You often hear that dreaded hearing aid “battery low” voice or that fateful “beep beep beep” that signals it is time to change your hearing aid battery. For those that utilize hearing aids, when you hear that sound, you know you better have some spare batteries close at hand. If you wear hearing aids, then you might be familiar with needing to change batteries often.
So how long should your batteries last and can you get them to last longer? There are several methods to get zinc air hearing aid batteries to last longer. These methods include proper storage of the batteries prior to use, taking extra time to allow the batteries to “breathe” before placing them in the hearing aid, and opening the hearing aid’s battery door when not in use.
In order to better understand how you can get your zinc air hearing aid batteries to last longer, it is important to understand how the batteries work, the typical life of hearing aid batteries, and why your hearing aid batteries may be draining faster than normal. Continue reading to learn more!
How Can I Get Zinc-air Batteries to Last Longer
There are several ways to get hearing aid batteries to last longer. Continue reading for a few tips.
- Use your oldest package of batteries first. Batteries usually have a “shelf-life” of about two years if stored correctly. Expiration dates are printed on the battery pack. If you have several packages, make sure to use the oldest ones first to avoid having a large supply of expired batteries.
- Store extra hearing aid batteries properly. Batteries should be stored at room temperature. Extreme hot and cold temperatures and high humidity levels may shorten the life of your batteries. Therefore, do not store your hearing aid batteries in a cool refrigerator or humid bathroom, and do not keep them in a car, which may become extremely hot at times. Additionally, contact with metal objects, such as keys or coins in your purse, wallet, or pocket may cause the batteries to short circuit so try to find a safe place for the batteries when you are on the go.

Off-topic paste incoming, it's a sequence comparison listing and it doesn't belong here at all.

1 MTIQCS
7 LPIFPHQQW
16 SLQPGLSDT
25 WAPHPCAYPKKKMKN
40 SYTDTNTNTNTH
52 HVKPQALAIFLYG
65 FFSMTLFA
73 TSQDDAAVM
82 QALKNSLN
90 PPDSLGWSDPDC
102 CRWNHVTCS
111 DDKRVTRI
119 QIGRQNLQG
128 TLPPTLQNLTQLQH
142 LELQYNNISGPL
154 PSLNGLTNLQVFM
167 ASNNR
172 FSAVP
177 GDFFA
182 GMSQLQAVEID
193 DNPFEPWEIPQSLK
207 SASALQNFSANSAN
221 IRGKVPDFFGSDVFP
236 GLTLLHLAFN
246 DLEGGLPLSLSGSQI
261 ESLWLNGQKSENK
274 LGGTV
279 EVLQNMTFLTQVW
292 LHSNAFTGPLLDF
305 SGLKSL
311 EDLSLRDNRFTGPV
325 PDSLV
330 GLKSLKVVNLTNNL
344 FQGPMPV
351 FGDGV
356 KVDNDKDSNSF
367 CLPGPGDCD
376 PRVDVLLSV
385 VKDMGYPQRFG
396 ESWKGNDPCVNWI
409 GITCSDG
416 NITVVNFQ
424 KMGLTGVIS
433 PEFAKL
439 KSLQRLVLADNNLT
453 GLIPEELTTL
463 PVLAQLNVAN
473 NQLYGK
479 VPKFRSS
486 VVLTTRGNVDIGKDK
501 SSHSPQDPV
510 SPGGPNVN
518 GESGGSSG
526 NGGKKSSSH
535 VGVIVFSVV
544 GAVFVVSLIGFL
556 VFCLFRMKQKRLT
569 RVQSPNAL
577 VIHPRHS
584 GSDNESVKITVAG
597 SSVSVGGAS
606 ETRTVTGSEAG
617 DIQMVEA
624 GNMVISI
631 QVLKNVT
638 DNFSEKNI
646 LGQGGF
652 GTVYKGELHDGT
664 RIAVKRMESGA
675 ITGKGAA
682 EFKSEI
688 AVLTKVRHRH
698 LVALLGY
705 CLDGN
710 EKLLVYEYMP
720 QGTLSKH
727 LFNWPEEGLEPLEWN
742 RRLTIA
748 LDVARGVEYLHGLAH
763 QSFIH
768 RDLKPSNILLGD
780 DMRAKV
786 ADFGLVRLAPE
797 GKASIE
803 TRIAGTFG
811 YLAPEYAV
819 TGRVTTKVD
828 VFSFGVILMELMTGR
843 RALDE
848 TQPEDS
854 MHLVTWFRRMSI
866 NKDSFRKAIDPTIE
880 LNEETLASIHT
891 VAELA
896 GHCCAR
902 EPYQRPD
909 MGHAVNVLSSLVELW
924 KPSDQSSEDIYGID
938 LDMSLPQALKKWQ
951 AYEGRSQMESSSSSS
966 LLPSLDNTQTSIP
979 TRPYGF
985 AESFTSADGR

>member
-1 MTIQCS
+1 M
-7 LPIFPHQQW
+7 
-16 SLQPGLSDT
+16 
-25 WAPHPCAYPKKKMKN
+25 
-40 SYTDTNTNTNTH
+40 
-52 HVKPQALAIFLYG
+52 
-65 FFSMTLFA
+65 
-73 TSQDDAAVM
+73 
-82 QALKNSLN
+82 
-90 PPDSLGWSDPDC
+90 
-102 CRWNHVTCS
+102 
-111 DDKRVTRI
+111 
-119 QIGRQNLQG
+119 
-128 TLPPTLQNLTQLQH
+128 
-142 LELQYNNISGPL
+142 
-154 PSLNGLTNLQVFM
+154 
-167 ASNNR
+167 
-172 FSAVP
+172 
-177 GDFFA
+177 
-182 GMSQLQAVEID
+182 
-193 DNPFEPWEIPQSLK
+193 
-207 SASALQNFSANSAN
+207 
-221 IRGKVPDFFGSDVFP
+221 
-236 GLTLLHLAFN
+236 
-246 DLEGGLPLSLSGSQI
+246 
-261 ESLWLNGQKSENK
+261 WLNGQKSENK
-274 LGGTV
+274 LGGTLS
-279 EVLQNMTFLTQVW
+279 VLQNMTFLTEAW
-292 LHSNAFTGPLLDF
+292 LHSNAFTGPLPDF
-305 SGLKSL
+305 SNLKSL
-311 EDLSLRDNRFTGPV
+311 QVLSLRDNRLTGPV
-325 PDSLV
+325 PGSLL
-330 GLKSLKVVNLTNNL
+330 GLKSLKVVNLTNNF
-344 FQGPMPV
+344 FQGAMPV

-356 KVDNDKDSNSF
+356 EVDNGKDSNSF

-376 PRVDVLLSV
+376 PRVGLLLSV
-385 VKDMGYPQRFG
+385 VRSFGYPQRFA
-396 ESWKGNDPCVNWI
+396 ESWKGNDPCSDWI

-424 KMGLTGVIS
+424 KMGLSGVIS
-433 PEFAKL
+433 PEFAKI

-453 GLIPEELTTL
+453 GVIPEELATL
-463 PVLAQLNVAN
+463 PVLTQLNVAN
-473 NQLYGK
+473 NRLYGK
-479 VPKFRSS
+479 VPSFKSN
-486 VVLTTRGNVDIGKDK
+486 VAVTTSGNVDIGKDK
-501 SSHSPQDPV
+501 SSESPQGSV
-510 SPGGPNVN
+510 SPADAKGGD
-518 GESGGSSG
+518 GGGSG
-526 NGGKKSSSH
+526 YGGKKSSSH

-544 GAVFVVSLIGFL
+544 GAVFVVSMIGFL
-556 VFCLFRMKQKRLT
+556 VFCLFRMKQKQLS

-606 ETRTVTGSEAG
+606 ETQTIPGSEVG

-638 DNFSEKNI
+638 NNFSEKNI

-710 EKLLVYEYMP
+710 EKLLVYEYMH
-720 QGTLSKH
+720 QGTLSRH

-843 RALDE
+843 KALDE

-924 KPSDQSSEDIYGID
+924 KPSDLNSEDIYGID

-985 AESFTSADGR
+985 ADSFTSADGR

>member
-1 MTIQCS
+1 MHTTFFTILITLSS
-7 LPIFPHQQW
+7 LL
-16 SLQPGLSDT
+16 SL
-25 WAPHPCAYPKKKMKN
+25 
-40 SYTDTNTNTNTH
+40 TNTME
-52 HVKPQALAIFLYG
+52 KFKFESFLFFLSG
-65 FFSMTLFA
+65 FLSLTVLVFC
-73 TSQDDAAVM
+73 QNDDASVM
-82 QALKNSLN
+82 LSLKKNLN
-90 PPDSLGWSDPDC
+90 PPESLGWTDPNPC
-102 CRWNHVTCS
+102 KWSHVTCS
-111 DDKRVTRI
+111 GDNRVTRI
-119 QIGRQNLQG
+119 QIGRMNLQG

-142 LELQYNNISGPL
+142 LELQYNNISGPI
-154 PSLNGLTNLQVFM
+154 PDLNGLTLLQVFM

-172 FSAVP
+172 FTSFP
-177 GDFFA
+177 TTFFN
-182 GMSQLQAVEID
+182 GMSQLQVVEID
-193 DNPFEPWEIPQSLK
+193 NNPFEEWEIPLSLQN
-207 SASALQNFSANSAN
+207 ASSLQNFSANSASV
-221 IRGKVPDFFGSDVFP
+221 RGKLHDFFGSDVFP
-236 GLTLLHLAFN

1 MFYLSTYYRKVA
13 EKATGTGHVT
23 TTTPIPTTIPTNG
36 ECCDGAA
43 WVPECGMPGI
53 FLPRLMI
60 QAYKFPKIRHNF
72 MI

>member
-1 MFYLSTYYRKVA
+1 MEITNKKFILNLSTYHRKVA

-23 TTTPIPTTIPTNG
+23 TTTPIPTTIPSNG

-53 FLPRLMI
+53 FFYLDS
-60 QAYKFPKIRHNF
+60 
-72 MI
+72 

- Don’t remove the battery’s sticker until you are ready to use it. The battery sticker covers tiny holes in the battery. When the sticker is removed, air can enter the battery, causing a reaction to occur. Keeping the sticker on the battery until it is time to use it will keep the battery fresh while it is in storage.
- Wash your hands before replacing your hearing aid battery. If dirt or grease comes into contact with the battery, this could cause a faster discharge or cause the battery to short-circuit. Making sure that your hands are clean and dry before handling the batteries can prevent this from happening.
- Let the battery “breathe” for several minutes after you remove the sticker and before you put it in the hearing aid. Once you remove the sticker from the battery, the zinc in the battery mixes with the outside air. By letting the battery “breathe” before use, you could extend the lifetime of your battery by several days. After removing the sticker, let the battery sit out before putting it in the hearing aid. Let it sit for at least one minute or, for best results, five minutes. Then place the battery in the hearing aid.
- Leave the battery compartment open when your hearing aids are not in use. Open the battery door when your hearing aid is not in use. This will turn the hearing aid off and prevent the battery from draining when it is not in use.
- Remove the battery from the hearing aid when not in use for an extended period of time. If you know that you will not be using your hearing aid for an extended period of time, remove the battery from the hearing aid. This will prevent corrosion and damage from trapped moisture inside the battery compartment.
- Use a hearing aid dehumidifier. Placing your hearing aids in a dry storage kit with the battery door open will help to protect your hearing aids and the batteries. It will remove moisture from the hearing aid, thereby reducing the possibility of damage and corrosion.
Additional Tips for Getting Hearing Aid Batteries to Last Longer
- If you like gadgets, then you might like the following:
- Keychain battery caddy: This is a small, inexpensive, storage container for keeping spare batteries with you. These containers are small enough to be on a keychain so it does not hold much. However, it can definitely come in handy to have some spare batteries at the ready.
- Battery tester: This gadget can show you your battery life. Some of the basic models show if your battery is dead, low, or good (new). Some of the more expensive models can show you how much battery life you have left.
- If changing your hearing aid batteries is getting to be too much of a hassle, consider rechargeable hearing aids. This type of hearing aid is becoming more popular due to the ease of use. Some rechargeable hearing aids have special, rechargeable batteries that you can replace yourself. Others have the battery built into the hearing aid. When the battery becomes low, you can simply put it on a charger for a while to charge up again.